How can it be measured?

At this point, no screening device can accurately measure the degree of impairment due to marijuana use. Further, no device can determine with any precision when it was used.

How have the courts, arbitrators and tribunals dealt with it?

In Aitchison v. L&L Painting and Decorating Ltd.2, the Ontario Human Rights Tribunal dealt with a case where an employee attempted to argue he was discriminated against as a result of his use of medical marijuana. Unfortunately for the employee, he decided to smoke his joint while he carried out his safety sensitive position of operating a swing stage, 37 stories in the air, without safety gear. He was terminated for cause. The employee tried to argue that the employer had not accommodated his disability, as he had a doctor's note regarding the medication. The employer argued that it did not receive the note and regardless, it had a zero tolerance policy for drugs and alcohol which the employee was aware of. The physician who wrote the note testified that he never would have written the note had he known what the employee's work fully entailed. The Tribunal agreed with the employer, relying on the drug and alcohol policy, the nature of the position, the lack of proper communication or request for accommodation by the employee and the employee's decision to self-medicate without authorization.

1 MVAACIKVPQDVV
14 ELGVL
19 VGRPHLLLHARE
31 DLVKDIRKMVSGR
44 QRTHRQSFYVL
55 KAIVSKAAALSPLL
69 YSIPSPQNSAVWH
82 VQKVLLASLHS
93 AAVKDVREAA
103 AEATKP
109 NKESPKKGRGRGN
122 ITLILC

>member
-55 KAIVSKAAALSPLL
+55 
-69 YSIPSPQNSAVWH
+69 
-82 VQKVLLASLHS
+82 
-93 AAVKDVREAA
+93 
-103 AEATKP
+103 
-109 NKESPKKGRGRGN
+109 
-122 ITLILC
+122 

In Lower Churchill Transmission Construction Employers' Association v. IBEW, Local 16203, the grievor applied for two unionized labourer positions (utility worker and assembler) with the employer at a hydroelectric power generation facility. He disclosed that in order to treat his Crohn's disease and osteoarthritis, he used 1.5 grams of cannabis with a high THC content every night before bed. The employer denied employment based on this marijuana use. The grievor had supplied a note from his physician stating that he was capable of working the safety sensitive position within 4 hours after the use of his medication. However, the arbitrator in this case relied on various conflicting alternative sources which suggested impairment could last up to a full 24 hours. Further, the arbitrator noted that there was no effective means for measuring whether the impairment could effectively manage the safety risk. Ultimately, the arbitrator found that the employer would have faced undue hardship if it was required to accommodate the marijuana use. Also of interest in this case, were the concerns voiced by the arbitrator that a family physician may not be the most appropriate individual to assess safety risk at a specific job site.